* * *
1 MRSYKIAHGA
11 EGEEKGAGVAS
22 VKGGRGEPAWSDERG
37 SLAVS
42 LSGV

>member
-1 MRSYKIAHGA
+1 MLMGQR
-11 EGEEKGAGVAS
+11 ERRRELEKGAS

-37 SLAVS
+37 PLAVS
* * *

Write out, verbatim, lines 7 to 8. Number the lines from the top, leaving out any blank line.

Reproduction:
-1 MRSYKIAHGA
+1 MLMGQR